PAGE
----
If you have never tasted a stevia leaf, you probably won’t believe the level of sweetness this herb provides. It just doesn’t seem possible. A single, delicate green leaf placed on the tongue does nothing. Start chewing and you’d swear you just downed a spoonful of sugar! Let’s find out if this is a plant you can add to your garden or foodscape.
Native to Paraguay and the surrounding tropical regions, stevia (Stevia rebaudiana) is also known as sweetleaf. Stevia is the model used to create several ‘natural' sweeteners, except that most of them are not what we gardeners would think of as natural. The majority of these stevia plants are grown in China and the leaves are so highly processed that there is little left besides the sweetness. [Being 200 times sweeter than sugar, stevia packs a powerful sweetness punch, processed or not.] Using the unprocessed leaves as a sweetener, on the other hand, adds several different compounds, called glycosides, plus antioxidants, and we all need those!
The stevia plant
Being a tropical member of the sunflower family, stevia loves the heat. This tender perennial prefers USDA Zones 9 - 11, and is grown as an annual elsewhere. Stevia grows best under the same conditions as basil. Like basil, stevia needs some protection from the high heat of our California summer. Plants can reach 1 to 4 feet high and wide, depending on temperatures and the local microclimate.
How to grow stevia
Stevia plants can be grown from seed, but results are hit-and-miss, as germination is tricky. If you decide to try your hand at seed starting stevia, begin indoors, 8 to 10 weeks before your last frost date. Seeds germinate best at temperatures between 68 and 75°F. Fill pots with a light potting soil or peat mixture. Press seeds into the soil and cover with perlite. This will protect seeds from the air and help the soil retain moisture, but provide seeds with the light they need to germinate. To avoid flooding seeds into the corners, water by misting heavily, at first.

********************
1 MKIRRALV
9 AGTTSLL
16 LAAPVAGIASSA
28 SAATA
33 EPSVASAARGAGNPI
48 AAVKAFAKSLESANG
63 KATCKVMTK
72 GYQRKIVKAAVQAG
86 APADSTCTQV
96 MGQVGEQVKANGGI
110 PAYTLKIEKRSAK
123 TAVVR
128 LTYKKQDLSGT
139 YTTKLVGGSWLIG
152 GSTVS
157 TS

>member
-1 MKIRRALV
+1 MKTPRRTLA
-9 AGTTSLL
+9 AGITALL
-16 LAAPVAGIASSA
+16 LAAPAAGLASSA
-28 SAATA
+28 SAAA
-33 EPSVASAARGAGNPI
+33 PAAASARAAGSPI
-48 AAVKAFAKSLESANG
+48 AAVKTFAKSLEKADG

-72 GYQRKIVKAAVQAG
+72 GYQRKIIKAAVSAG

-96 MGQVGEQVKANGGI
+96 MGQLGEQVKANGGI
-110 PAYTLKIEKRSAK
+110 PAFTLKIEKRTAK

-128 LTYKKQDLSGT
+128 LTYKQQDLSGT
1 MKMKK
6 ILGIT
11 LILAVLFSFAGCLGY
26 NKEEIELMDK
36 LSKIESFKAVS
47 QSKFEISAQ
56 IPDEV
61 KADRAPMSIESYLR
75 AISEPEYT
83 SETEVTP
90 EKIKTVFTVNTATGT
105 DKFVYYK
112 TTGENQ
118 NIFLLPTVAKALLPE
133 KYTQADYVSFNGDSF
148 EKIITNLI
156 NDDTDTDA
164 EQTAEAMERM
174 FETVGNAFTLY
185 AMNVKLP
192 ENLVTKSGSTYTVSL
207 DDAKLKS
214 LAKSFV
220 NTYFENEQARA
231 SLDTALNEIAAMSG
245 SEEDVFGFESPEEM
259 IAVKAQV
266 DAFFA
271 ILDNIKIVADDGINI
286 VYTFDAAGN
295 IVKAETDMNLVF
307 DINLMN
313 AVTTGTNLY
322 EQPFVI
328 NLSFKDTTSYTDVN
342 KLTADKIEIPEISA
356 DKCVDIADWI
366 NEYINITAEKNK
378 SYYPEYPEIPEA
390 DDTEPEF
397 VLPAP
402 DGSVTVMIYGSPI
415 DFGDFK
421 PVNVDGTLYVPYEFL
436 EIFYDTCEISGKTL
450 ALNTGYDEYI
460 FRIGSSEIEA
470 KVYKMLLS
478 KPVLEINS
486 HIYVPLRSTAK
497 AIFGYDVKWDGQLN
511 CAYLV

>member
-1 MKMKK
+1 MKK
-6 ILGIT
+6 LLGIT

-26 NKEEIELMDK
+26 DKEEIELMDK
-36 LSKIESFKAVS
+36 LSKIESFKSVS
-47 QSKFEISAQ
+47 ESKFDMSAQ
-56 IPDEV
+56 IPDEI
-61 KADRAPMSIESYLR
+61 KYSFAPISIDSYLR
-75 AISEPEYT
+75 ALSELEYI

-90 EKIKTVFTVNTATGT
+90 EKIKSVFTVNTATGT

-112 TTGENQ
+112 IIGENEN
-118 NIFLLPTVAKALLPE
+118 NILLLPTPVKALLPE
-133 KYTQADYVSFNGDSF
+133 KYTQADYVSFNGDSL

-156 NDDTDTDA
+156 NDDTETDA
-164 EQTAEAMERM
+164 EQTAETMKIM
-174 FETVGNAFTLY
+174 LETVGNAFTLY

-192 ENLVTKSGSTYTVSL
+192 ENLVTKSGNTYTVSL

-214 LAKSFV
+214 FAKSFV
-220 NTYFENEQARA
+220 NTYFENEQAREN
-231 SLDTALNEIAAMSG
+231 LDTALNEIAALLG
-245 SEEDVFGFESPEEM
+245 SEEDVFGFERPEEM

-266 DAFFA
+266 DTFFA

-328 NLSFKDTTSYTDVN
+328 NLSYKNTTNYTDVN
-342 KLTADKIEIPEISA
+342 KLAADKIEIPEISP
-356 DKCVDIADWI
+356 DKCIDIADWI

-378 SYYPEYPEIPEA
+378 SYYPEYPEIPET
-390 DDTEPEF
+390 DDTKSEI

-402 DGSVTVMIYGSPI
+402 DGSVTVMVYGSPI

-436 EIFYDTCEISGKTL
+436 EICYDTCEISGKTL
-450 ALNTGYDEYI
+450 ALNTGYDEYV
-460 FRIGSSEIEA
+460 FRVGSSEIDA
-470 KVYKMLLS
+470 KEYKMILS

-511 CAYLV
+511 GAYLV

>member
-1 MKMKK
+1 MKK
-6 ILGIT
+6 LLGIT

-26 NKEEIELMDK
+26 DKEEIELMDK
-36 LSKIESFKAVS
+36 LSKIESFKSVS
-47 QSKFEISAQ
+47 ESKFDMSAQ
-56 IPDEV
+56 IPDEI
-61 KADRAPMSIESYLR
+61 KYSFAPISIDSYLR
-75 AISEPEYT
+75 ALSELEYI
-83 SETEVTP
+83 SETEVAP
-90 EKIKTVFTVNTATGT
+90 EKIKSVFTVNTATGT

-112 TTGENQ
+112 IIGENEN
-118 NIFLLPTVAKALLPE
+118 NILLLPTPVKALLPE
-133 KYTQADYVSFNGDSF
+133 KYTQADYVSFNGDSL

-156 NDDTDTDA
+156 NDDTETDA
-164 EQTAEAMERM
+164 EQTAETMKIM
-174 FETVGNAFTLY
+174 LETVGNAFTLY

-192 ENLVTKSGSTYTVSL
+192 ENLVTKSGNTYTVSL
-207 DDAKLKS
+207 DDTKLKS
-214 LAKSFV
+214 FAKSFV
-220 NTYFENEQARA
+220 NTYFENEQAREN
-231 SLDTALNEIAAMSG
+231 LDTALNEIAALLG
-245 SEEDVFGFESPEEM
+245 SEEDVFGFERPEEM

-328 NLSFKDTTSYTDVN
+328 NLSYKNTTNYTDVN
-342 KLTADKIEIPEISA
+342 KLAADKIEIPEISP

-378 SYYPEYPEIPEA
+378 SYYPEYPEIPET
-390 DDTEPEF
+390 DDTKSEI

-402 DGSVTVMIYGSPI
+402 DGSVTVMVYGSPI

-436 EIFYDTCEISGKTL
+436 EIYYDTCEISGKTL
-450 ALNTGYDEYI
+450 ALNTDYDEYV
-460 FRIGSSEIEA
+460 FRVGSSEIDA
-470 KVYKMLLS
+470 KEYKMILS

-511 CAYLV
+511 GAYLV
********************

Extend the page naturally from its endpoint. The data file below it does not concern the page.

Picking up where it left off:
Like peppers, stevia plants benefit from the use of a waterproof germination mat. This gives them the heat they need to get started. Cover the pots with plastic and check twice a day to ensure that the top 1/2-inch of soil remains moist until germination occurs, which should take 10 to 15 days.
Stevia needs well-drained soil. This makes them an excellent choice for large containers or raised beds, where high quality potting soil provides plenty of macropores and micropores in the soil. During summer heat, these plants need almost daily watering. Allow the soil to almost go dry before watering again.
If you allow your stevia plants to go to seed, you can collect seed heads or let them grow where they fall. If you collect the seeds, discard light-colored specimens, as they are probably not viable. Most often, new plants are started from rooted cuttings.
Stevia pests and diseases
Outside of greenhouses, cutworms and sugar addicts are stevia’s only serious threats. In close quarters, aphids, whiteflies, and thrips can can become a problem.
You can use stevia leaves fresh from the plant or you can harvest and dry them for later use. The sweetness remains unchanged in either case. Leaves are at their sweetest just before flowering. Once the plant flowers, leaves do not taste as good or as sweet. Each plant can provide you with approximately 1/2 pound of dried leaves each year.
Stevia is used to sweeten teas and other beverages, fruits, yogurt, custards, salad dressings, and many other liquid-based foods. Stevia can be used to replace some, but not all, of the sugar in baked goods. [Sugar has certain chemical properties that are needed in baking that stevia cannot provide.]
Before adding even more sugar to your diet, how about adding stevia to the garden, instead?
You can grow a surprising amount of food in your own yard. Ask me how!